It is hard to define what Crooked Coast is all about. This Cape Cod rock band begins this new CD Put The Night On with a rapper doing his rap thing over an acoustic guitar, drum set tinkering, and the usual rap beat. After this initial intro, Put The Night On turns into a rock album, though the term rock doesn’t completely cover everything going on with this band of Cape Cod musicians.
“Go Slow” commences with a powerful vocal coo before relaxing into a new ska beat. A lead singer takes turns with a rapper, switching vocals for rap when appropriate. The vocal is soothing and the band’s ska approach make this an inviting song. While it is difficult to label this by genre, it is not difficult to enjoy what’s going on. The beat envelopes it all warmly while an electric guitar widens the song, making it even more inviting.
The beat, groove, and lyrics on radio ready “People Say” are completely irresistible. Ushered in by a twitchy guitar riff, this tune makes one want to dance and or just jump up and down with glee. A smooth flowing vocal carries the listener through the chorus like a cheerleader leading a crowd through a team anthem. A chirpy, upbeat attitude in the vocal tones and cheery lyrics put on a smile on one’s face while one already enjoys the forward momentum of this tune.
“Cape Cod,” a song about the band’s locale, rocks all the way through. Its speedy tempo, gliding melodic guitar line, flowing lead vocal, and peppy beat make it festive joyride. “California,” a more bombastic guitar affair, is a call to action. Its primitive groove and flinty chords makes one picture an action scene. The lead vocalist announces the lyrics as much as he sings them. Guitar chords feel like an explosive charge within some of the tenser meters. One can picture movie heroes walking towards downtown to face off with the outlaws as the music builds up toward something climactic.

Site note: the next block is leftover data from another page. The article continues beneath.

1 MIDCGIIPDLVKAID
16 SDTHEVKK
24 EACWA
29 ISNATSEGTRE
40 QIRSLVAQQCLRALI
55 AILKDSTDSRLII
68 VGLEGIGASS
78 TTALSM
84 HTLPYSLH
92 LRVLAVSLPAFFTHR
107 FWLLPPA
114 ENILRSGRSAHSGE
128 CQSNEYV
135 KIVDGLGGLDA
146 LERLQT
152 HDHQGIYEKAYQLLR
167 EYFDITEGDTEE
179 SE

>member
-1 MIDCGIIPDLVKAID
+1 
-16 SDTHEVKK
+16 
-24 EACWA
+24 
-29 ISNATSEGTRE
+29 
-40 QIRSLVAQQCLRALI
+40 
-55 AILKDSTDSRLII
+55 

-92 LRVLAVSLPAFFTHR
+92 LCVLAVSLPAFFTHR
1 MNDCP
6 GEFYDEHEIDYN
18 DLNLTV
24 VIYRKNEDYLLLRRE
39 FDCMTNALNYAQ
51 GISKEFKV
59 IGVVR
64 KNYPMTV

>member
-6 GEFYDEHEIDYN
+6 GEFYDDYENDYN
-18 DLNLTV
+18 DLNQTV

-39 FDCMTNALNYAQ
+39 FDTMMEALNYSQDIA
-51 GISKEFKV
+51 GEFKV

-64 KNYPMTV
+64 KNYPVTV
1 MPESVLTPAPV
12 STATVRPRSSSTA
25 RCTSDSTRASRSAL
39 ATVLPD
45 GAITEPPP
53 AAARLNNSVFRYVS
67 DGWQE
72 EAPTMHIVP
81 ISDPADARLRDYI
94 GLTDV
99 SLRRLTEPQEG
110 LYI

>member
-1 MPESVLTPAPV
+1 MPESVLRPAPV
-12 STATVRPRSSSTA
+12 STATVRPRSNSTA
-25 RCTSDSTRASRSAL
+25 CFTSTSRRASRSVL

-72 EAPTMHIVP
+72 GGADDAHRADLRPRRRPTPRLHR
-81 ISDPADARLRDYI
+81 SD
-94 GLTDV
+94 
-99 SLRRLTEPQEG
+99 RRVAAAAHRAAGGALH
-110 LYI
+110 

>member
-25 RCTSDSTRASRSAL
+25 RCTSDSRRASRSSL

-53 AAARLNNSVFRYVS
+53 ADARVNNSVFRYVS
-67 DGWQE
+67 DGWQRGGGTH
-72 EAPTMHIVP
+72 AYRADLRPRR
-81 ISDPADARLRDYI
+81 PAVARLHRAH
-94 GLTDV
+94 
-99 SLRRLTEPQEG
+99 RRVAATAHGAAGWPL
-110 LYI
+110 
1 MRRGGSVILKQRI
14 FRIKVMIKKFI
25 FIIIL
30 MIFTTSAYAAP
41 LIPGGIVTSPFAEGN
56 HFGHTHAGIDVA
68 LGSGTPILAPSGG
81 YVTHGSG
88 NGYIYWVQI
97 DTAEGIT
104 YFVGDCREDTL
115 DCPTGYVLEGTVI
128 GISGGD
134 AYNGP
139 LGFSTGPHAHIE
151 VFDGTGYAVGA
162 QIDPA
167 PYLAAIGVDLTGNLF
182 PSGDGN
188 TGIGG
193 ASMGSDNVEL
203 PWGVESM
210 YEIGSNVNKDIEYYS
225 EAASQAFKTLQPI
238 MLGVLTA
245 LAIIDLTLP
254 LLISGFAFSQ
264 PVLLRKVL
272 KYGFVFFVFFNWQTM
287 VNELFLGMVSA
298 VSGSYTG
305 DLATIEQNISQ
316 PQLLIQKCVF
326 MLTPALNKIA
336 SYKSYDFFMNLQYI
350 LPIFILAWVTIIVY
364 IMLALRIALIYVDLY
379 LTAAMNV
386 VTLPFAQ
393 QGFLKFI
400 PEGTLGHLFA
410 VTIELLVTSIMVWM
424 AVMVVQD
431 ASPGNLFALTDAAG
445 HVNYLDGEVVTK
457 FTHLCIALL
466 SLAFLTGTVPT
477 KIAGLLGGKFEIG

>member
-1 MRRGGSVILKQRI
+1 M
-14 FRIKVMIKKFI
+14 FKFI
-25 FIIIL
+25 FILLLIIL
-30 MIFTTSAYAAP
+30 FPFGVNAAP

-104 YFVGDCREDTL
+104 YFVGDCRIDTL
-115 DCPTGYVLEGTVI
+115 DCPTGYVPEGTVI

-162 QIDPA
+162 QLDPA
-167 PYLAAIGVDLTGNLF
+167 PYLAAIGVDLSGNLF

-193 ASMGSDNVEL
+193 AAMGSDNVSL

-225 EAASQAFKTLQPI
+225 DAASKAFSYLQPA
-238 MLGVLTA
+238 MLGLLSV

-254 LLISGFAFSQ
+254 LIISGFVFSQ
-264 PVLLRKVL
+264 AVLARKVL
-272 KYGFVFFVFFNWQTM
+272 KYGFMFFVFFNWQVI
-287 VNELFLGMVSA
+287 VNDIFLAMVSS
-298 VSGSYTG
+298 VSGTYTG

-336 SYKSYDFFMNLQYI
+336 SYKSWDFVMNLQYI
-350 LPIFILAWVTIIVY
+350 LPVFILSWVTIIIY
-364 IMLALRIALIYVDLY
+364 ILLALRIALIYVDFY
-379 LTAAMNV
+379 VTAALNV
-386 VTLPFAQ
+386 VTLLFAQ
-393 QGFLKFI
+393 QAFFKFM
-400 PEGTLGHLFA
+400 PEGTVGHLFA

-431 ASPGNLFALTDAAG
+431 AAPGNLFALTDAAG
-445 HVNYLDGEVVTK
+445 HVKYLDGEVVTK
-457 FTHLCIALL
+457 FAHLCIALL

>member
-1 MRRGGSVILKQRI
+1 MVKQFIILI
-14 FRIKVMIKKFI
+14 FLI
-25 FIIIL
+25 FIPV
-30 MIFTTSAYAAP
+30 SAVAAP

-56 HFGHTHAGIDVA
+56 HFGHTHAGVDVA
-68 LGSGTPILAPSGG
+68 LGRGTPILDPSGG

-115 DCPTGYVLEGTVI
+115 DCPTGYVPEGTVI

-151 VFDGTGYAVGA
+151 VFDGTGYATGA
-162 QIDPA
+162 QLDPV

“Akrasia” is an unusual term but the song is solidly rooted in affirmative lyrics and catchy, funky. A mid-tempo foot tapper, this one can get everyone jumping at the disco. Its tight musicianship gives another edge to this song as the singer drops lyrics with an understated charisma before belting with wholehearted enthusiasm.
Taking things more slowly, “Dead Presidents” playfully mourns the demanding hours and demanding jobs people tolerate to rake in those ones, fives, tens, and twenties. Edgy, buzzy guitar chords pepper this song with plenty of expression as the singers exclaim the dubious value of the money they are earning. Bass guitar rolls are embraceable as they playfully, warmly move the song along.
“Fall Asleep” builds up from a scratchy guitar riff into a persistently pleasant mid-tempo groove. Boasting a floating chorus concerned with quirky lyrics, this song scores with its own weirdness. A bleating lead guitar phrase and a somewhat deranged sounding vocal tone add much to the fun kitsch quirkiness.
“Take Me Home” gets its flavoring from an isolated electric guitar that seems to play at us from another dimension. That tone opens space for a wide, arcing vocal narrative and for a lighter melodic guitar in the foreground. Tasty nuggets coming from the bass guitar and drum kit fill this ditty up with plenty of sweet sounds.
A breezy, catchy guitar driven number titled “The Wave” skips along its own merry beat. A peppy groove and bright guitar riffs and swift vocal clips finesse their way into the listeners’ consciousness with polite hipness.
Crooked Coast close out their album with “Trying,” a slow boiler that lures one in with its easeful, mellow intro before expanding into a puffer fish of an anthem. Suddenly, the song swings more widely and more unwieldy, in a good way. One can feel the emotions of the song swell along with its expanding structure, creating a special draw with its range of expression and vibe.
Crooked Coast have come up with another album of fun, catchy, good time vibe music. Put The Night On will only expand their audience and increase their visibility.